Past Exhibition

FRANK STELLA: POLISH VILLAGE SKETCHES, 1972-1974

May 22 – August 16, 2019

Mignoni is pleased to present Frank Stella: Polish Village Sketches, 1972 – 1974. This is the first exhibition ever to focus solely on the sketches from Stella’s Polish Village series, as well as the first time a large group of these masterful collages is shown together. Notable works from a handful of private collections and the Mead Museum at Amherst College have been generously loaned for the occasion.

 

Frank Stella’s relationship with Polish villages was born from Maria and Kasimierz Pietchotka’s book Wooden Synagogues (1959), a gift from his friend Richard Meier in 1970. The book captivated Stella, leading him to produce some 50 sketches in just a few months.

 

Hot on the heels of Stella’s landmark retrospective at New York’s Museum of Modern Art (1970), the Polish Village series marked a transition in his practice from flat picture planes to built objects and layered surfaces. Many of the Polish Village works were exhibited almost immediately upon completion, in 1971 between Lawrence Rubin Gallery, New York, and Kasmin Limited, London; in 1973 at Leo Castelli Gallery, New York; and in 1974 at Knoedler’s.

 

Stella’s Polish Village series is experimental in terms of both form and technique, superseding the format of flat collages and paintings with wall reliefs. The four-year process of developing this series pushed Stella to abandon conventional materials, instead working with various media of increasingly diverse textures. Stella’s goal was to “construct a painting” that transcended the limitations of two-dimensional space, which ultimately lead him to three-dimensional work. Stella also produced three – and occasionally four – variations of each work, with the earliest compositions constructed as two-dimensional collages and later versions containing deeper relief elements projecting into space.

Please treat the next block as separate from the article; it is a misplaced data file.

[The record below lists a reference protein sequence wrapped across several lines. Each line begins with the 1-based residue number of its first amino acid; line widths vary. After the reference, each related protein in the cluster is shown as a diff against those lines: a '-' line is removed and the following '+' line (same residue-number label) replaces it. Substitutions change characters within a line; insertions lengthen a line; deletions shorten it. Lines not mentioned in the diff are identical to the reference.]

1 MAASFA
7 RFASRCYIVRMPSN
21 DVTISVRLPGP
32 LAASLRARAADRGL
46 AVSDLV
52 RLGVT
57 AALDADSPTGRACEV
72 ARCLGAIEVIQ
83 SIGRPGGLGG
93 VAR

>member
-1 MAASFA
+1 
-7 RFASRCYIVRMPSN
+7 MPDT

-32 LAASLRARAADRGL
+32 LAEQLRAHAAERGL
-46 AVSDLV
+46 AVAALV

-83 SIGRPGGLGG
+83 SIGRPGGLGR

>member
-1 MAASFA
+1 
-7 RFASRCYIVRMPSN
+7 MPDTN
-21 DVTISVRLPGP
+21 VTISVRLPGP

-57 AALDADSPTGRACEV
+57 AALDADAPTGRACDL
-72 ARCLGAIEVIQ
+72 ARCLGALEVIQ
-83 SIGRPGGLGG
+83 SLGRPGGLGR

Stella’s Polish Village reliefs were most recently featured in the landmark exhibition Frank Stella and Synagogues of Historic Poland at the POLIN Museum of the History of Polish Jews, and while his paintings have been the focus of several shows in recent years, this presentation instead brings attention to Stella’s beautifully constructed sketch-collages that are formal blueprints for his seminal paintings. Each Sketch was constructed using canvas, felt, paint, and Masonite; the exact materials used in the construction of the paintings as well. These works embody Stella’s continual pushing of his own practice and of collective definitions of painting into a spatial realm.

 

Mignoni is pleased to collaborate with Hayden Dunbar on this exhibition. A fully illustrated catalogue published by KARMA will accompany the presentation.